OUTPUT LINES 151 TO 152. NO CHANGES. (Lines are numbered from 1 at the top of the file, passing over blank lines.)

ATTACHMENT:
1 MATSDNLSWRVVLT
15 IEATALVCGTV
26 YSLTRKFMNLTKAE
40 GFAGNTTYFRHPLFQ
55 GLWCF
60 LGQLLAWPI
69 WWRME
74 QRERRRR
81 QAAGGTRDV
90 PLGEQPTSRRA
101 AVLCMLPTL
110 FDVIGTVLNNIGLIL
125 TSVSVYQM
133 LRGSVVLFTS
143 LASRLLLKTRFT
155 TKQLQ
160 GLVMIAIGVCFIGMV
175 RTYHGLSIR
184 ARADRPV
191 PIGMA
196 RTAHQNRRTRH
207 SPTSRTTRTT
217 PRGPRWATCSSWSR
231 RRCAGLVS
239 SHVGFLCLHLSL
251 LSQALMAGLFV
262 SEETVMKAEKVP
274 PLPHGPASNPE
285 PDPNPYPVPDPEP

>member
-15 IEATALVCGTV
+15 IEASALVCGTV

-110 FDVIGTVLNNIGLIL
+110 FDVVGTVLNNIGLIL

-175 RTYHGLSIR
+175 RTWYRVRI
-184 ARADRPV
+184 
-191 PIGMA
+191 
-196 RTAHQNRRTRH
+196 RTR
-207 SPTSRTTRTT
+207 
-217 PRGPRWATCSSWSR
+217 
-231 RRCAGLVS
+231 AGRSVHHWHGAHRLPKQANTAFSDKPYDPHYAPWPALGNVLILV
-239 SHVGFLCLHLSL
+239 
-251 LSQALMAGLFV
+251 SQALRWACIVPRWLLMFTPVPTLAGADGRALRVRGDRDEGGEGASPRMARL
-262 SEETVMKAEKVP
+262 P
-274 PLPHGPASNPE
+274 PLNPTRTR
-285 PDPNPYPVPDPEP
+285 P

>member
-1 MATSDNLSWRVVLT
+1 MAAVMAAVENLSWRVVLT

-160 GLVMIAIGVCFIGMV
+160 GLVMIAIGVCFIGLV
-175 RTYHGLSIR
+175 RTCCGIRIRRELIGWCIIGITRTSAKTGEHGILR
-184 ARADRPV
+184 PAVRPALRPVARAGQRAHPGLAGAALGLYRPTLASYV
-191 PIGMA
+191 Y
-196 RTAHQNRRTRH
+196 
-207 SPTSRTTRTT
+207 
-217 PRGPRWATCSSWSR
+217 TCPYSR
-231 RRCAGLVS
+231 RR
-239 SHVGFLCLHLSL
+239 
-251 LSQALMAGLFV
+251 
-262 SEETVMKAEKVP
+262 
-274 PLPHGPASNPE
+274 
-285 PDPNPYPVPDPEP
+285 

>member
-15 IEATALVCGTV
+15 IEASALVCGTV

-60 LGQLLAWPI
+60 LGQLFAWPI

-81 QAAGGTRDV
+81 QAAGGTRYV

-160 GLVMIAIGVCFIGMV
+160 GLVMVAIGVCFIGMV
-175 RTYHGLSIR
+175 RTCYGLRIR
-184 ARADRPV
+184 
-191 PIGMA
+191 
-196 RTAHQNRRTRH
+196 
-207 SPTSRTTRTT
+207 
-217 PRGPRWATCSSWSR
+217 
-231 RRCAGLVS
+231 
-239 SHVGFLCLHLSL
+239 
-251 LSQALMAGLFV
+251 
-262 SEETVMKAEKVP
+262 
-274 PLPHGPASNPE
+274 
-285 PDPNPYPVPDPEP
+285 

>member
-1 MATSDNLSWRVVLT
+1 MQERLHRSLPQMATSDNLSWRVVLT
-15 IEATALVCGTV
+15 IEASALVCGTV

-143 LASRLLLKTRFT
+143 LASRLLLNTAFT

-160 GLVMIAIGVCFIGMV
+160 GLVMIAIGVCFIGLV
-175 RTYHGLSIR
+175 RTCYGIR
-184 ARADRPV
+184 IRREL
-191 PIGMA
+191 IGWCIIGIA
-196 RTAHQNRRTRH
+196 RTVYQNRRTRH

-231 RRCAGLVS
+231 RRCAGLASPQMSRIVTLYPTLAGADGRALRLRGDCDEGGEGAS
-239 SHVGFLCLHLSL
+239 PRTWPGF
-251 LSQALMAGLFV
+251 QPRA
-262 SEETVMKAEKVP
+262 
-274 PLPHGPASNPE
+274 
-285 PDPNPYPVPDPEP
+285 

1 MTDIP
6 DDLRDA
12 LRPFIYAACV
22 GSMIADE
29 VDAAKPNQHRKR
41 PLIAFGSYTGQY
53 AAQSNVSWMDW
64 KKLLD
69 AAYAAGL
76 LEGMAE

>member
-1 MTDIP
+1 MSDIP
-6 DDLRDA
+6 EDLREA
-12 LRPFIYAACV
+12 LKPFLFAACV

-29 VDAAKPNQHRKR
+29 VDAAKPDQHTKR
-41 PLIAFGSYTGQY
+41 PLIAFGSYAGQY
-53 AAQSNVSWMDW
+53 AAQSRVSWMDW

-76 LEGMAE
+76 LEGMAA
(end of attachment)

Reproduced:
6 DDLRDA
12 LRPFIYAACV